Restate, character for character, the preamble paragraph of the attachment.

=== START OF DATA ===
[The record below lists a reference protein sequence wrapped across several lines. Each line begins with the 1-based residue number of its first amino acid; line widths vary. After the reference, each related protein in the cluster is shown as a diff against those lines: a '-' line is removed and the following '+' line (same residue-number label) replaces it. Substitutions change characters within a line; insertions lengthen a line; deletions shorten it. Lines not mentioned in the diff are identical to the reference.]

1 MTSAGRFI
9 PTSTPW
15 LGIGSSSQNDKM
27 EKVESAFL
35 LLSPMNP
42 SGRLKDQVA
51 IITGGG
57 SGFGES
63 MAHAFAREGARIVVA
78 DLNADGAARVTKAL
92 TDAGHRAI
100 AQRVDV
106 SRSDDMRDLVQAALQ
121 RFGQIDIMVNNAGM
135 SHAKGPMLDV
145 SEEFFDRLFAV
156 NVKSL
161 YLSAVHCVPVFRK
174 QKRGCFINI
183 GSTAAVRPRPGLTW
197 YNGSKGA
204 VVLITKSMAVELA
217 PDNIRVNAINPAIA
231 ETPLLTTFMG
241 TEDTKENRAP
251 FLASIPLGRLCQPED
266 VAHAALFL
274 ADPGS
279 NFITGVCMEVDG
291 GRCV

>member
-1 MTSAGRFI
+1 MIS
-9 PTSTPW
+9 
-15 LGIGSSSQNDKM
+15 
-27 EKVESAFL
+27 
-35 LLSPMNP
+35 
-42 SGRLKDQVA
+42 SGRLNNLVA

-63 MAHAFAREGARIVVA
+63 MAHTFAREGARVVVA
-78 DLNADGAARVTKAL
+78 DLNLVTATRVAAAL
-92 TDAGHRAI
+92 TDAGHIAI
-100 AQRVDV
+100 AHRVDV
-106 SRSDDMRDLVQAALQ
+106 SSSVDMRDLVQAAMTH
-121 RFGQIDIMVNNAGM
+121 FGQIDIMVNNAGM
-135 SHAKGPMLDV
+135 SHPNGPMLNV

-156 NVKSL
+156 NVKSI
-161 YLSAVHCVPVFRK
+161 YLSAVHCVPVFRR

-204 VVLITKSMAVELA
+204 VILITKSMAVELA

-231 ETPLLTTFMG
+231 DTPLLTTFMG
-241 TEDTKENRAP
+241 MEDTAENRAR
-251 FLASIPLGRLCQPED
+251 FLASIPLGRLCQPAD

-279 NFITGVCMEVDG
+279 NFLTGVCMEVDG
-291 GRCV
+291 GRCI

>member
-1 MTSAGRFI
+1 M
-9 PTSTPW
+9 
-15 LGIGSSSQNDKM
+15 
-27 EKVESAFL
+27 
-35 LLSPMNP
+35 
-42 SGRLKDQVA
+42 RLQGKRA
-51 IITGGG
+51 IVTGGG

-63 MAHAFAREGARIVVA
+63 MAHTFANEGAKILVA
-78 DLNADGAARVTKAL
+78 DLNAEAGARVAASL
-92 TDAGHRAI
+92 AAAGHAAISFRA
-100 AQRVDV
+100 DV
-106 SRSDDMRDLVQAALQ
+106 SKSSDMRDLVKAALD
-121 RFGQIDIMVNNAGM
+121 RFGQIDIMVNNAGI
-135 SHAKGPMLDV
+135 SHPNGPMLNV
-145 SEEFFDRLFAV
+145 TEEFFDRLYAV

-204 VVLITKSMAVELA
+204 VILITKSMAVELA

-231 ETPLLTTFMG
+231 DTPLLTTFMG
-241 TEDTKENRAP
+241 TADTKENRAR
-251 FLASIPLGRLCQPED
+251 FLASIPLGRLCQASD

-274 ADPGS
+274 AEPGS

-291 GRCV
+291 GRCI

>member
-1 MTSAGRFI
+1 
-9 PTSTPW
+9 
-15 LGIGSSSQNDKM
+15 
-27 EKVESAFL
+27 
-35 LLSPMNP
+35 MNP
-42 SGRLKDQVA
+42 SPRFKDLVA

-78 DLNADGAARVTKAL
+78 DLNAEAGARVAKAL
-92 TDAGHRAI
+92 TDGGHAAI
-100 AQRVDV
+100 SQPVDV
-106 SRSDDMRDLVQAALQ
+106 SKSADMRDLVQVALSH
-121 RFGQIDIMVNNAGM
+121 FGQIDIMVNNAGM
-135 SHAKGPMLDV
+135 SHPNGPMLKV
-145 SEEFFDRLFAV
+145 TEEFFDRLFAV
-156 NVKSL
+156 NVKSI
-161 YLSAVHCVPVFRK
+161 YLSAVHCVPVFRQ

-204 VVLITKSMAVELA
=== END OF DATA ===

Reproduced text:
[The record below lists a reference protein sequence wrapped across several lines. Each line begins with the 1-based residue number of its first amino acid; line widths vary. After the reference, each related protein in the cluster is shown as a diff against those lines: a '-' line is removed and the following '+' line (same residue-number label) replaces it. Substitutions change characters within a line; insertions lengthen a line; deletions shorten it. Lines not mentioned in the diff are identical to the reference.]